As you continue to walk along the trail, you will notice that there seems to be a great deal of empty space. There are plenty of asteroids here but no planets. About 3.4 times the distance from the Sun to Mars you reach the king of the planets, the largest planet in the solar system. The letter "J" stands for Jupiter. Jupiter is a giant among the gas giants. Jupiter at the NanoScale is a slightly flattened ball 14.3 cm (5.6 inches) across. Remember the Earth at the NanoScale was 1.27 cm across. Jupiter is so huge you could fit 1,320 Earths under its brightly banded clouds and still have some room left. Jupiter has 63 known moons. Some day, you may help to discover more.
Activity: To Saturn, Uranus and Neptune - if you dare
There is a bench just south of Jupiter. Better sit down and decide if you have the energy and time to go on. You have traveled just over 778 meters (just under half a mile) to Jupiter. The next planet - "S" for Saturn - is almost twice as far and is near the boundary line of Glen Dale and Moundsville. Saturn is a slightly smaller and more flattened ball than massive Jupiter, but this is made up for by a beautiful ring system. Saturn is 12.1 cm (4.76 inches) across and 10.9 cm (4.29 inches) thick top to bottom. The main ring systems at the NanoScale are 29.3 cm (11.5 inches) wide. Saturn has 61 known moons and 200 moonlets found in the rings.
If you reach Saturn, consider that the next planet that starts with the letter "U" for Uranus is almost two times farther from the Sun than Saturn is. This places the seventh planet Uranus just north of the wooden bridge along the trail. Uranus' distance is 2,877 meters (1.79 miles) from the NanoScale Sun in Glen Dale. With 27 known moons, pale blue Uranus is almost four times the diameter of the Earth. At the NanoScale, Uranus is 5.05 cm (almost exactly 2 inches) across.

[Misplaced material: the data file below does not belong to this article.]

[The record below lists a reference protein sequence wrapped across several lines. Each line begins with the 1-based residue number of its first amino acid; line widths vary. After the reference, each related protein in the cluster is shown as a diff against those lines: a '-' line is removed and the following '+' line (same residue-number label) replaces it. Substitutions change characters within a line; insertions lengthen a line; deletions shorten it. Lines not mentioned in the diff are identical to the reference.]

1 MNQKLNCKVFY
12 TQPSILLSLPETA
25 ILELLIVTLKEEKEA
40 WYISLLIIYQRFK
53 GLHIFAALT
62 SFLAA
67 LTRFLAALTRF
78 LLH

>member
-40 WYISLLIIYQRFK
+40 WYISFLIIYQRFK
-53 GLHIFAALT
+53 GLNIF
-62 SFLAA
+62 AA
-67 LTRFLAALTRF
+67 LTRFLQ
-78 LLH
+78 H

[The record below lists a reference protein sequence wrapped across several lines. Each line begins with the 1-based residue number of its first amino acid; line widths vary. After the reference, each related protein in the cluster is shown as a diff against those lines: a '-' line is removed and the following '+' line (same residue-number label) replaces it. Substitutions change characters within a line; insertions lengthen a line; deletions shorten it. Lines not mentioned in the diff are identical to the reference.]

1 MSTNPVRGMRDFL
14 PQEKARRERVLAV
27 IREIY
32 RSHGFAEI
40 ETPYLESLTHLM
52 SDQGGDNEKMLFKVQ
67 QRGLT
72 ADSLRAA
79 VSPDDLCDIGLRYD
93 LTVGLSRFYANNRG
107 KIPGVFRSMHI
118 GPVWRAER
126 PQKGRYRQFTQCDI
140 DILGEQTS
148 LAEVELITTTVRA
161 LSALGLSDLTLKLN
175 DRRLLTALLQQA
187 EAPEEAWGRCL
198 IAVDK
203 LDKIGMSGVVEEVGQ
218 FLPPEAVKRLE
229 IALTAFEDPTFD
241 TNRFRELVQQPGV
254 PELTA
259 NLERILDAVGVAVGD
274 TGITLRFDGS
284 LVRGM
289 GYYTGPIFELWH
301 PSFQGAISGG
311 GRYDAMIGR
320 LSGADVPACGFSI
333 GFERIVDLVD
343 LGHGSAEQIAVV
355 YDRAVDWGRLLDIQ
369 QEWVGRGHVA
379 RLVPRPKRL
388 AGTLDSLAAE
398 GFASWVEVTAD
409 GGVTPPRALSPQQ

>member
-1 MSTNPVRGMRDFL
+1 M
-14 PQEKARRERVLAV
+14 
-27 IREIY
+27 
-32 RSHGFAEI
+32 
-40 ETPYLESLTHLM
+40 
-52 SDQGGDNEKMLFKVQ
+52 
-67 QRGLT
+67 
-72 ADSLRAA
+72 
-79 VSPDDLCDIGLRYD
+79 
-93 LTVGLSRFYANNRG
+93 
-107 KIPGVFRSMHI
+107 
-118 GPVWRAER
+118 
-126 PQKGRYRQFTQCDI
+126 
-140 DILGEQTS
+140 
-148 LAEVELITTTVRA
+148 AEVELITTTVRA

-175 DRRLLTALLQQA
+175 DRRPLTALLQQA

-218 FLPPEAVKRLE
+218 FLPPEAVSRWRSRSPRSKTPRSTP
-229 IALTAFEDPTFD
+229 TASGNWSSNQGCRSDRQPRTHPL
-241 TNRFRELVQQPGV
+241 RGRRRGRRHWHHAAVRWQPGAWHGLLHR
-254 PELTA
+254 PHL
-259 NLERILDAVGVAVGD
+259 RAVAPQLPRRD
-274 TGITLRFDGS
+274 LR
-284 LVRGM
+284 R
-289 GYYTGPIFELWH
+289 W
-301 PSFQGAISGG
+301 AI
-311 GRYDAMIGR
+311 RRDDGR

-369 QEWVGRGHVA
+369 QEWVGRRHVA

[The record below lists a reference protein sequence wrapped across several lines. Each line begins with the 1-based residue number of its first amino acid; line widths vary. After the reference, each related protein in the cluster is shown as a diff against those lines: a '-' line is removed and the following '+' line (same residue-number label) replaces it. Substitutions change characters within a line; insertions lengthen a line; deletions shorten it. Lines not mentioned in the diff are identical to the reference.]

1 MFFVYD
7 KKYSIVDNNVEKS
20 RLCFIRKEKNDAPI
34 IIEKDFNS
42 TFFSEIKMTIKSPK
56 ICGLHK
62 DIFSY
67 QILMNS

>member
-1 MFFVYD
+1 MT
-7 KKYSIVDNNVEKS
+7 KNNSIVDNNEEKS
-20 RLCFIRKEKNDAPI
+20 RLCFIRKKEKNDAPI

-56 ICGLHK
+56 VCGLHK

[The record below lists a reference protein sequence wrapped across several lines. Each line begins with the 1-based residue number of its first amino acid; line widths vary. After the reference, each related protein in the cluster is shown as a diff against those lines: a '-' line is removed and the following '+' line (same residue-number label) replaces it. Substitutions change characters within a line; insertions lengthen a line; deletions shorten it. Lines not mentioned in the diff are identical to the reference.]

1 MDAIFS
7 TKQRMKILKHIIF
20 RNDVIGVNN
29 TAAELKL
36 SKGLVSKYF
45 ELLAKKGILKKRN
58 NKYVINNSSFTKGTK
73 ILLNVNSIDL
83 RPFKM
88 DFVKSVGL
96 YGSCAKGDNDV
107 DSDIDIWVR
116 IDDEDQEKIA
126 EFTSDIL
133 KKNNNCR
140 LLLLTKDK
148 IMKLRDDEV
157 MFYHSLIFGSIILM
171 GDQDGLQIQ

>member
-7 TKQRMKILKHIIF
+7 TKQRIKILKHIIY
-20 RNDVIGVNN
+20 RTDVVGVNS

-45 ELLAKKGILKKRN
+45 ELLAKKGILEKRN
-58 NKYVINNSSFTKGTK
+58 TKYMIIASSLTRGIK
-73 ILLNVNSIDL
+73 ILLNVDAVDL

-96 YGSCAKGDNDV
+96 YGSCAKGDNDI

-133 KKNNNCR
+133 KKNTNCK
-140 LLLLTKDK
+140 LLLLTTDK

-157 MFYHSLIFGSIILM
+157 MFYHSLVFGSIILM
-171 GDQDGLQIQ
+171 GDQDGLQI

The NanoScale PlanetWalk ends at the eighth and last planet, the blue colored gas giant Neptune found in the southwestern corner of the Prima Marina parking lot. Neptune at the NanoScale would be a sky-blue sphere just slightly smaller than Uranus - 4.9 cm (1.9 inches) across, having 13 known moons. Walking to Neptune along the NanoScale PlanetWalk is just over 4.5 kilometers (2.80 miles) from the Nano-sized Sun in Glen Dale.
If we were to continue south beyond Neptune along the NanoScale PlanetWalk we would enter the realm of the Kuiper Belt Objects - a remote disk of cold icy worlds that would be comets if they were nudged closer to the warmth of the Sun. It is here that we find Pluto. Pluto is the closest and one of the largest Kuiper Belt Objects found so far. Only a few short years ago Pluto was known as a planet; now Pluto is classified as a dwarf planet.
The first of three phases of the NanoScale PlanetWalk is the painted locations and names of the Sun and eight planets along the Marshall County Trail. Phase two of the project is funded in part by the West Virginia NASA Space Grant Consortium and sponsored by Near Earth Object Foundation, ASTROLABE astronomy club, SMART-Center, and SMART Centre Market. Stone markers with information will be laser engraved and placed at ground level at the side of the trail with selected information.
Phase three of the project will include a website where a grade-level appropriate podcast may be downloaded that corresponds to each of the solar system sites.
The public is asked to get involved in the NanoScale PlanetWalk project. Any information, facts, ideas or concepts that the public wants to be placed on the NanoScale PlanetWalk stone markers and podcasts will be considered for final incorporation. Send suggestions to Robert Strong at email@example.com
Libby and Robert Strong and Richard Pollack work with the SMART Center, a hands-on science outreach and education organization in the northern Ohio Valley, the headquarters of which is located at the SMART-Centre Market, 30 22nd St., Wheeling. Visit them at www.smartcenter.org.